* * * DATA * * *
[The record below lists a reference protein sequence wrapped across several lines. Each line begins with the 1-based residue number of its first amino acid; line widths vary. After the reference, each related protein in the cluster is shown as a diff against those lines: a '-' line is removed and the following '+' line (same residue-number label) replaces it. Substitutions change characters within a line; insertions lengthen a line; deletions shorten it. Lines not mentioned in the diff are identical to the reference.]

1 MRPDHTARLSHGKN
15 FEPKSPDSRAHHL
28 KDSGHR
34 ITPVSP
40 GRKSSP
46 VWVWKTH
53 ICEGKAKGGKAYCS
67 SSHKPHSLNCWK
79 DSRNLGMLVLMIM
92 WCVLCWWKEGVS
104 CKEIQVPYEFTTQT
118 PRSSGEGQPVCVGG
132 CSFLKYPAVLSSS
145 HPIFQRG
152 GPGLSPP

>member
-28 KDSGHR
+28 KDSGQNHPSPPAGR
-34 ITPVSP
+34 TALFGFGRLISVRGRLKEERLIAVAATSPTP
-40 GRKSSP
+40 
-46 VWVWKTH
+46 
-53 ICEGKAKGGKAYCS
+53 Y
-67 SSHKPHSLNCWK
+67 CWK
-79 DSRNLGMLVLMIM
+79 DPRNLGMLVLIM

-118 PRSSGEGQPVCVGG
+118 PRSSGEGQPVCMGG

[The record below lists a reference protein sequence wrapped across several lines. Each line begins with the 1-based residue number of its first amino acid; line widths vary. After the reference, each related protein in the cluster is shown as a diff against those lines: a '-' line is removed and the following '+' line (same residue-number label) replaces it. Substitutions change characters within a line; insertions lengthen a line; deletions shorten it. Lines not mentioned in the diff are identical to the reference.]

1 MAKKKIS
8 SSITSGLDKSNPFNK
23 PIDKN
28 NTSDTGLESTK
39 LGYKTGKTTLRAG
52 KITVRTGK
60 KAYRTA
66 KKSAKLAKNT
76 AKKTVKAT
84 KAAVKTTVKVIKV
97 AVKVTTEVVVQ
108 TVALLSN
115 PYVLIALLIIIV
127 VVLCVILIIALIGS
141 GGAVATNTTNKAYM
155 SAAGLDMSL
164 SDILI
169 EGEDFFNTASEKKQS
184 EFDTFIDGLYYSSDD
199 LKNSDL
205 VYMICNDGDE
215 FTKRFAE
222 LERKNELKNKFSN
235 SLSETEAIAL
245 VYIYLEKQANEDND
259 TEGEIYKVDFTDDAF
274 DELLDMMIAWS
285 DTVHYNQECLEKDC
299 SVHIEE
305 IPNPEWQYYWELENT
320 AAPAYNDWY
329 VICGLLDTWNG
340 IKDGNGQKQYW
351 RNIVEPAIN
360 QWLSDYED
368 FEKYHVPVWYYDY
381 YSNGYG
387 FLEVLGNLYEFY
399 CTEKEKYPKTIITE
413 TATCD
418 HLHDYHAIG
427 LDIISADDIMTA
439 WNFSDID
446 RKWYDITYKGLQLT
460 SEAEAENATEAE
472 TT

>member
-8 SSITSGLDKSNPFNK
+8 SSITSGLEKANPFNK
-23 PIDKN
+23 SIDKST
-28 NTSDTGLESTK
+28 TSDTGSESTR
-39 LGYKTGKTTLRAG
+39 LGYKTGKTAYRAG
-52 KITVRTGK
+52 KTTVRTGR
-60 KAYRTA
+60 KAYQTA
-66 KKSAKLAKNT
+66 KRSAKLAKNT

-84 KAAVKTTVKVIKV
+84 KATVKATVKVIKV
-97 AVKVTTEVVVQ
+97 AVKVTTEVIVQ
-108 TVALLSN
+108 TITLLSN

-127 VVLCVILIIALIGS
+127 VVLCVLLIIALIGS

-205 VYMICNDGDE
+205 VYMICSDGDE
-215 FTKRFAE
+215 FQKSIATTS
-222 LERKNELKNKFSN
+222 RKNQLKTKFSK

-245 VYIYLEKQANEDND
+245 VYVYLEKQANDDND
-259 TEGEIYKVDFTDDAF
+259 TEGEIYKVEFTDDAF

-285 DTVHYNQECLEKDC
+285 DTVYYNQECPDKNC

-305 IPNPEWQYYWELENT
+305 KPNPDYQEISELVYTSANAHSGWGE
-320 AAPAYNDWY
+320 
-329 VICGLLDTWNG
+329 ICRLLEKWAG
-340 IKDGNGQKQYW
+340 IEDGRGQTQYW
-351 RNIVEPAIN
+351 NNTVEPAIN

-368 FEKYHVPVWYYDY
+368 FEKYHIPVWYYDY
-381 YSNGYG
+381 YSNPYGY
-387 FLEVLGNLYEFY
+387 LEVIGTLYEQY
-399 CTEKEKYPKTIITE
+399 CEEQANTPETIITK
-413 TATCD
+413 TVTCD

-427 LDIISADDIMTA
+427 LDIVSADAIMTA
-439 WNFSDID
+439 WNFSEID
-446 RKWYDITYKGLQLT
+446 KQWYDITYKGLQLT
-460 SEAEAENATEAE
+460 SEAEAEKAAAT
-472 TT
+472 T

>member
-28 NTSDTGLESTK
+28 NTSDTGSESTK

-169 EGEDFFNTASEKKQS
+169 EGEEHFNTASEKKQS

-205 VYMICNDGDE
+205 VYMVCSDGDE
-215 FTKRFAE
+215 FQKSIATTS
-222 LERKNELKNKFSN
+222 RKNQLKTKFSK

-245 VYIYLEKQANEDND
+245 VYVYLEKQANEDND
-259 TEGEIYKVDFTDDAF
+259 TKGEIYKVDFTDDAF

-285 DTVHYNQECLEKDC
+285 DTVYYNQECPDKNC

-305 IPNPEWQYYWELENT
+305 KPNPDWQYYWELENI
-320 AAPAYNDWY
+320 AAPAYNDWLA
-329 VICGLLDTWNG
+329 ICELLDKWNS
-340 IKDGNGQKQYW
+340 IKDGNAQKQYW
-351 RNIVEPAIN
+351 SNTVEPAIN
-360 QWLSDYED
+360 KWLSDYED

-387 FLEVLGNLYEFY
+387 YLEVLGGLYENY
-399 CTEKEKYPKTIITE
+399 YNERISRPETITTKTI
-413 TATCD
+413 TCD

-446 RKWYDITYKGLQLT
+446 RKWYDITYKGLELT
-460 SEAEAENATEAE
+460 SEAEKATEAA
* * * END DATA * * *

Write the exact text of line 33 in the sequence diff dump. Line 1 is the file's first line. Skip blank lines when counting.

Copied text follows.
+118 PRSSGEGQPVCMGG